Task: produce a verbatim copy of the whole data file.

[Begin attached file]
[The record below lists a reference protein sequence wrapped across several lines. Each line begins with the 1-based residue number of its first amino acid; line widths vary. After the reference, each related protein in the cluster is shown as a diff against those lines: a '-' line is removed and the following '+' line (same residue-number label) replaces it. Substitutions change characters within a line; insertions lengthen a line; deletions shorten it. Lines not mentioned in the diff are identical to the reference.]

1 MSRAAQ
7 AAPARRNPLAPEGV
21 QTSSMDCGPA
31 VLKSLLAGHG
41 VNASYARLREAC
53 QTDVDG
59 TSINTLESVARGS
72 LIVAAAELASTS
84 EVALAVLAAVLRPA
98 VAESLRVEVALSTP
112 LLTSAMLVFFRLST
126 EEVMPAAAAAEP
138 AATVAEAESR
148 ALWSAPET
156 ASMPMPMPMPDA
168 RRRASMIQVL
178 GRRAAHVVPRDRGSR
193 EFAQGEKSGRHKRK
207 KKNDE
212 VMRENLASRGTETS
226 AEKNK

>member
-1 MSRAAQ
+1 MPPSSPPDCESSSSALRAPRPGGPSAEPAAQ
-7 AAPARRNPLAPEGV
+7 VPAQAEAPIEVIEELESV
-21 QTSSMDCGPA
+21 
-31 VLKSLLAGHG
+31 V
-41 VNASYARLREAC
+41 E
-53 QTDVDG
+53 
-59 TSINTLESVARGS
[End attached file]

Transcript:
[The record below lists a reference protein sequence wrapped across several lines. Each line begins with the 1-based residue number of its first amino acid; line widths vary. After the reference, each related protein in the cluster is shown as a diff against those lines: a '-' line is removed and the following '+' line (same residue-number label) replaces it. Substitutions change characters within a line; insertions lengthen a line; deletions shorten it. Lines not mentioned in the diff are identical to the reference.]

1 MSRAAQ
7 AAPARRNPLAPEGV
21 QTSSMDCGPA
31 VLKSLLAGHG
41 VNASYARLREAC
53 QTDVDG
59 TSINTLESVARGS
72 LIVAAAELASTS
84 EVALAVLAAVLRPA
98 VAESLRVEVALSTP
112 LLTSAMLVFFRLST
126 EEVMPAAAAAEP
138 AATVAEAESR
148 ALWSAPET
156 ASMPMPMPMPDA
168 RRRASMIQVL
178 GRRAAHVVPRDRGSR
193 EFAQGEKSGRHKRK
207 KKNDE
212 VMRENLASRGTETS
226 AEKNK

>member
-1 MSRAAQ
+1 MPPSSPPDCESSSSALRAPRPGGPSAEPAAQ
-7 AAPARRNPLAPEGV
+7 VPAQAEAPIEVIEELESV
-21 QTSSMDCGPA
+21 
-31 VLKSLLAGHG
+31 V
-41 VNASYARLREAC
+41 E
-53 QTDVDG
+53 
-59 TSINTLESVARGS